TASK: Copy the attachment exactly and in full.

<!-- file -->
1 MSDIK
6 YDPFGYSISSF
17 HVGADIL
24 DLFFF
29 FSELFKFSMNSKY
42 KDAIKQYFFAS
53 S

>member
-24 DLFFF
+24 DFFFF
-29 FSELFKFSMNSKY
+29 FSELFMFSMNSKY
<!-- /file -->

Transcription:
1 MSDIK
6 YDPFGYSISSF
17 HVGADIL
24 DLFFF
29 FSELFKFSMNSKY
42 KDAIKQYFFAS
53 S

>member
-24 DLFFF
+24 DFFFF
-29 FSELFKFSMNSKY
+29 FSELFMFSMNSKY